Watsonville Teacher Attends to Student Needs First
Ryan Jones, a world history teacher at Watsonville High School in Santa Cruz County, and a teacher leader with the History and Civics Project at UC Santa Cruz, last taught his students in person more than two months ago. They had just started a unit about the Holocaust, which Jones has long used “to teach the hierarchy of needs and what happens when you dehumanize someone and take away those parts of the triangle that make us human.” As Jones recently explained, “this example became real for all of us pretty quick. All the sudden we were focused on making sure we had enough food and water, and a safe place to be where we could protect our health—survival mode.” Ever since March, when shelter in place orders upended his students’ sense of the world, Jones has worked tirelessly to continue his instruction, while focusing first and foremost on the human needs of his students.
Fortunate to work in a school district that values his expertise and autonomy in constructing his own curriculum, Jones explained that when distance learning started, his school directed teachers to spend about forty minutes of online instruction per class, per day. What that instruction looked like was open ended. Jones immediately recognized that focusing on the historical record disconnected from the urgency of the pandemic and trauma would be a disservice to his students. As he recently explained to me, “I have students who live in crowded homes, some live in toxic homes, many have loved ones they are worried about, many have parents out of work, some of them are working full time to help bridge the financial gap and are doing what they can for a few hours before they fall asleep.” It would be irresponsible to pretend that this reality should not shape a history teacher’s approach to instruction. Jones carefully coveys sympathy to his students by emphasizing the importance of their self-care and emotional health.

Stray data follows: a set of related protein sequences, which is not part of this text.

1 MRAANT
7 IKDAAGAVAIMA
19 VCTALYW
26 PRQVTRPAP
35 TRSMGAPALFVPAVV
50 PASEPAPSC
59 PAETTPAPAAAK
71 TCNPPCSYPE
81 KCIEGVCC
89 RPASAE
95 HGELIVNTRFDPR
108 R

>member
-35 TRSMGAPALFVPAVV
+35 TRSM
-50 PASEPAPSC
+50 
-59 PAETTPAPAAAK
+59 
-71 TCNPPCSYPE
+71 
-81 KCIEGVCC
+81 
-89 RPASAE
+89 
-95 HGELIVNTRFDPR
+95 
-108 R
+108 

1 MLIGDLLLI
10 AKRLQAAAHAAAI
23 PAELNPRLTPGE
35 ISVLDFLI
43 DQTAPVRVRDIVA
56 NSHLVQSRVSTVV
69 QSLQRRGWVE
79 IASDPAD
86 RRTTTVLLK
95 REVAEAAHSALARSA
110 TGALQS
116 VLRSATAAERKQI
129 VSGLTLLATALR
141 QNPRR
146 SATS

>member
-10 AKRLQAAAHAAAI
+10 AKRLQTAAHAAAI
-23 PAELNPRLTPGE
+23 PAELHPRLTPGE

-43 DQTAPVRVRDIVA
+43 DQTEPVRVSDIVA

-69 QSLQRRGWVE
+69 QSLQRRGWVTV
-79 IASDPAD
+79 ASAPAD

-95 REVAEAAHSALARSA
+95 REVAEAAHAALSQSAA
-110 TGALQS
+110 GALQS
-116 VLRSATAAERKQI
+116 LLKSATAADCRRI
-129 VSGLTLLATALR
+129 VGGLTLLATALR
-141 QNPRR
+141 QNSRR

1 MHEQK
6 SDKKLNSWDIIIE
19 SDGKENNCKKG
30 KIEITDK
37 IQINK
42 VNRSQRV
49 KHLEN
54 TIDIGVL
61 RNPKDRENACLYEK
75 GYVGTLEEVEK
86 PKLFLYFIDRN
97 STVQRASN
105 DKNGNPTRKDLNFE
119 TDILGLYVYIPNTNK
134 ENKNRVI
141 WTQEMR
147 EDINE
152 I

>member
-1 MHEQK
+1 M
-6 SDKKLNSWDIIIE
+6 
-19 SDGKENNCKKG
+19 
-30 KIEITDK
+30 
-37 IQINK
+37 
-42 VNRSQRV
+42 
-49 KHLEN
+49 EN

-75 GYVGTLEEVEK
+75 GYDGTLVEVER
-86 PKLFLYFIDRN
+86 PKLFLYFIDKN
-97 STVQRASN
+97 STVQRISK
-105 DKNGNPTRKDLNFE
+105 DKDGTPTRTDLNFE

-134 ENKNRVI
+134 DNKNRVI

He likened the urgency with which he wants to support his students to the scene in the movie Titanic where the ship begins to sink. For Jones, the pandemic is the ship “literally sinking, and people are scrambling to get on lifeboats, and this group comes out and starts playing music—trying to create a soothing but very false and unhelpful sense of normalcy. I think that us trying to continue on as normal with our courses and content is like those musicians playing the violin on a sinking ship. I would rather be the guy passing out lifejackets and helping people get into the lifeboat.” Jones has been passing out lifejackets to his students through social media posts, being accessible at all hours of the day by phone and email, and through distance instruction. Based on their social media responses (one student remarked: “i literally started questioning everything + my existence last night until 4 am. thank you for this jones !”), his students are grabbing hold of his lifejackets and eager to seize opportunities to connect with their teacher and mentor. A challenge for Jones is being there for his students who seem to do their school work between 8 pm and midnight, maintain his daytime distance teaching responsibilities, and strive for some kind of work-life balance.
At the beginning of the 2019 school year, Jones had designed a dynamic tenth-grade world history course website that emphasized the importance of inquiry, historical thinking, disciplinary skills, and civic engagement. Jones works with the UC Santa Cruz History and Civics Project as a teacher leader who has designed terrific annotation strategies, primary-source based lessons, and model curriculum. His class website alone could have served as the platform for his distance learning instruction. But Jones was quick to point out that this was insufficient for meet his students’ needs right now. This spring has led Jones to encourage the kinds of historical journaling projects that other history teachers have adopted. As this school year draws to a close, Jones reflected, “I’m still teaching skills, just not the ones I thought I would teach at the beginning of the year.” Going into the summer at a time with so much uncertainty for what next year holds, Jones’ message about meeting his students where they are, and being prepared to switch gears and goals reflects the innumerable hours that have gone into distance teaching.